Last fall, Social Work Degree Guide published a listing of its “30 Most Influential Social Workers Alive Today.” Falk College Associate Professor of Social Work, Keith A. Alford, Ph.D., A.C.S.W., was listed ninth on this compilation that includes educators, activists, authors, and public servants. The magazine, which provides information and guidance on social work education and careers, described the honorees as “experts who instigate awareness and advocate for those affected by social disadvantage, such as poverty, abuse, illness, disability, or social injustice.”

Alford is an educator who teaches undergraduate and graduate-level courses at Syracuse University in human diversity, social work intervention, field instruction, family mental health and social work practice with Black families. His students and colleagues also recognize him as a community advocate with leadership service to organizations that include board membership with the Onondaga County Public Library and AccessCNY (formerly Enable/TLS), which provides support for children and adults with disabilities. He facilitates the Community-Wide Dialogues on Race sponsored by InterFaith Works of Central New York, an organization that builds bridges of understanding among people of different religions and across racial divides where he also sits on the board of directors.

In recognition of his on-going community service and advocacy, he received the 2015 Harriet Tubman Spirit Award from the Bethany Baptist Church on February 26 during the annual Turning Another Page (TAP) Festival in commemoration of Black History Month. His featured remarks during the award ceremony were entitled, “Somebody’s Knocking at Your Door.” With this theme, inspired by the Negro Spiritual with those words, Dr. Alford encouraged the audience to listen for the knock of service to uplift others, and to be ready to answer the knock of racial and social justice for all. Michele Jones Galvin, a descendant of Harriet Tubman, presented the award to Alford. She is co-author of the book, Beyond the Underground, Aunt Harriet, Moses of Her People, which delves into the genealogical roots of the Tubman family and its struggle to survive slavery and racism.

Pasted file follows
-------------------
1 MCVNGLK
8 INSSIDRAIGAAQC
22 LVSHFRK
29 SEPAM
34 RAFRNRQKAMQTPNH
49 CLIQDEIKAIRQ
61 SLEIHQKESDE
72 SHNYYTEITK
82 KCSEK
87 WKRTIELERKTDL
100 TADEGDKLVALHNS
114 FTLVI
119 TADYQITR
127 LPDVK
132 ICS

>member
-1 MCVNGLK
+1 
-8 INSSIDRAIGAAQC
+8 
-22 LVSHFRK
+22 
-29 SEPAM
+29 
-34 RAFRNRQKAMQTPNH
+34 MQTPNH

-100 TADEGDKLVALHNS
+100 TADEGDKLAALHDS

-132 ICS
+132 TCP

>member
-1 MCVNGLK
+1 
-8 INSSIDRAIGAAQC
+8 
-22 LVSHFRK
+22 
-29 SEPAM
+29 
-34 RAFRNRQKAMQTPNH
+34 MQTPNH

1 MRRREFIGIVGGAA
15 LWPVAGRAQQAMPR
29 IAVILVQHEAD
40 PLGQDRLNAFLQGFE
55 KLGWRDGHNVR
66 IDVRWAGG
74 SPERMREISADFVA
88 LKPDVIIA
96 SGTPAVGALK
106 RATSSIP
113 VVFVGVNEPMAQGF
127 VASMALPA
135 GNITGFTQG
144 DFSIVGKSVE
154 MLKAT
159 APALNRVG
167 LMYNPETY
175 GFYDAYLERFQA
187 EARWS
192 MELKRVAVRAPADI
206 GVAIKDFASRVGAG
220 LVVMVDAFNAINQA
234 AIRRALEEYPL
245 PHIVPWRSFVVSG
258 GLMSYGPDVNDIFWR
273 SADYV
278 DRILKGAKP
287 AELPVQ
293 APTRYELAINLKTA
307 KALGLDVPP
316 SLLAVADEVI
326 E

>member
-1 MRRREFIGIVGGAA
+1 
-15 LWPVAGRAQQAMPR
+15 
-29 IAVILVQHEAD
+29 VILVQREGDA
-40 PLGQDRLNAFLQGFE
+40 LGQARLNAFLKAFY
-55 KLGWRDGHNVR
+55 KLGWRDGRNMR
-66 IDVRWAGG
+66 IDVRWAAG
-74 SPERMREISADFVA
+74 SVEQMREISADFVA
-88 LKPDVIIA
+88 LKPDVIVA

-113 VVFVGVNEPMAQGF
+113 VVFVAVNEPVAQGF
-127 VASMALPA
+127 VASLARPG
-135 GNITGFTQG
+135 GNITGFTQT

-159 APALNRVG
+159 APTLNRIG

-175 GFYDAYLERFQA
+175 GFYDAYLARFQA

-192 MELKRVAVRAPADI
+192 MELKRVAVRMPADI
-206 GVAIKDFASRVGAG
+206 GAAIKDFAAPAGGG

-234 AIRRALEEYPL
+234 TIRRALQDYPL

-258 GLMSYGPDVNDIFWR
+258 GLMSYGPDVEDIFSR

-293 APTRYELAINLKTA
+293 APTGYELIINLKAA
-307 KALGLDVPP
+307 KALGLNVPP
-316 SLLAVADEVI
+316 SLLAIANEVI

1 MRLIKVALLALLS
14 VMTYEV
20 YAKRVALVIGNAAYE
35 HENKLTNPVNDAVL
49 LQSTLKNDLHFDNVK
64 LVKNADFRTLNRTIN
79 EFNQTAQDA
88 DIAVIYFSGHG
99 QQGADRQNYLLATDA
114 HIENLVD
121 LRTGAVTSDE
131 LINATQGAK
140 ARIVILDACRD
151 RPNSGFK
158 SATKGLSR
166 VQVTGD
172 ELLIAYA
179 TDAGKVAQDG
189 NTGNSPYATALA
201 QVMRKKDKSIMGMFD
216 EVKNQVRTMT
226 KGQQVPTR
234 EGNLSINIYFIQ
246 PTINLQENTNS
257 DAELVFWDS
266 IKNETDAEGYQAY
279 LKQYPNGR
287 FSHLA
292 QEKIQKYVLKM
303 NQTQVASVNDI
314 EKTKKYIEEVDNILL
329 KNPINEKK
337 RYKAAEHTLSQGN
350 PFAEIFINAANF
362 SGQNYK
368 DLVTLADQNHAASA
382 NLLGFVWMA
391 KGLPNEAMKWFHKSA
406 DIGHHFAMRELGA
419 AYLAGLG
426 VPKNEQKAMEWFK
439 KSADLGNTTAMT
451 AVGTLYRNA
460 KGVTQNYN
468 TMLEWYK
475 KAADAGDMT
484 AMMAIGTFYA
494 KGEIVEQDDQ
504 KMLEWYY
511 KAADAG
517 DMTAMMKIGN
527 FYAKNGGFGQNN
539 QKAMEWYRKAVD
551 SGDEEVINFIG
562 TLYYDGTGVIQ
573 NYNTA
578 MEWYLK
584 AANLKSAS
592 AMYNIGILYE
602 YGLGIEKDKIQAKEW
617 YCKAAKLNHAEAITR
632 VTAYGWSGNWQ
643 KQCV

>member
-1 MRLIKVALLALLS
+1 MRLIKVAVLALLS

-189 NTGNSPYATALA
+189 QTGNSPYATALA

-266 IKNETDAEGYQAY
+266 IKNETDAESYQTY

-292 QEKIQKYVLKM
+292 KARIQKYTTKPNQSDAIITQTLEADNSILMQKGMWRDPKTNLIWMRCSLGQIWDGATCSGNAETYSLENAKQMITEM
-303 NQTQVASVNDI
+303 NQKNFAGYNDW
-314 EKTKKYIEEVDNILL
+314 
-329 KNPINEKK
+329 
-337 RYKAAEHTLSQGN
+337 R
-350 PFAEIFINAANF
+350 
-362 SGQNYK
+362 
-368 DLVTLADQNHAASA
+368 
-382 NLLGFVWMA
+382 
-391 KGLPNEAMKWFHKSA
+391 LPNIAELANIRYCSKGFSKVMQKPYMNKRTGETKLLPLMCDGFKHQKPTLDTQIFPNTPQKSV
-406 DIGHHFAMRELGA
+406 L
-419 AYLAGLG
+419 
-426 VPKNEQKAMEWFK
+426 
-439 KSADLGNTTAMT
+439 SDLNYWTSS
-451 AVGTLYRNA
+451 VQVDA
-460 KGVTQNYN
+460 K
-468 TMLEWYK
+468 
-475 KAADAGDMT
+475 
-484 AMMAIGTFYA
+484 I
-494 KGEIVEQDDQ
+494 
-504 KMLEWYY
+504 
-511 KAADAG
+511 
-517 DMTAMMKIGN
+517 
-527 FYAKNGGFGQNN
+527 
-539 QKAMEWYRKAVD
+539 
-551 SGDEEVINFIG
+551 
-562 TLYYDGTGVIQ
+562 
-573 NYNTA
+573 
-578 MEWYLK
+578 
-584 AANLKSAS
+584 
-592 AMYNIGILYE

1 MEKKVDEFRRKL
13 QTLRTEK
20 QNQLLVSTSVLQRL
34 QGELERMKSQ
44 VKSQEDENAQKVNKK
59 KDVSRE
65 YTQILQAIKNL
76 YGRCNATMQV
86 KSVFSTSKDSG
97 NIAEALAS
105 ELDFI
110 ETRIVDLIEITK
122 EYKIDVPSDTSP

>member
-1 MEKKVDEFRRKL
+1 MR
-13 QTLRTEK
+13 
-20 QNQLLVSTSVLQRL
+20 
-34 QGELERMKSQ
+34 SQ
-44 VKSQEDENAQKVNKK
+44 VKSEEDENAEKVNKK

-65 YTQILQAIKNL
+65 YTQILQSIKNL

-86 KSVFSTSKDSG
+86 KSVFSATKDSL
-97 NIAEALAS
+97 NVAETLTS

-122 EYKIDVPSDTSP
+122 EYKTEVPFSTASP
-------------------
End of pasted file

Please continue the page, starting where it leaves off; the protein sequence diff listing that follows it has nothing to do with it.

Earlier this year, Alford’s co-edited book, “Rural Families and Reshaping Human Services,” was released, providing essential strategies and programs to address the needs of families in rural communities in a time when services are being dismantled and diminished. Originally published as a special issue of the Journal of Family Social Work, the book organizes its chapters by identification of the needs of rural families, addressing disparities in rural areas, practice in rural communities, and human service organizations and professionals. It includes a chapter by Falk College professor of social work, Deborah Monahan, M.S.W., Ph.D. entitled, “Family Caregivers for Seniors in Rural Areas.”

On Thursday, March 19, 2015, Keith Alford will also moderate a panel of activists at the ArtRage Gallery discussing the current focus of their work and strategies on local and national issues. The purpose of the interactive discussion is to exchange information and ideas, sharpen critical thinking skills, and inspire activism.

Alford’s areas of research specialization include mental health service delivery to children and families, culturally-specific programming for children in out-of-home care, contemporary rites of passage programming, loss/grief reactions among African American families. He currently serves on the editorial review board of the Journal of Brief Therapy and the Journal of Family Social Work. He received his Ph.D. from The Ohio State University and is a licensed independent social worker for the state of Ohio. He is an active member of the Council on Social Work Education and the National Association of Social Workers as well as an affiliate member of the American Association for Marriage and Family Therapy.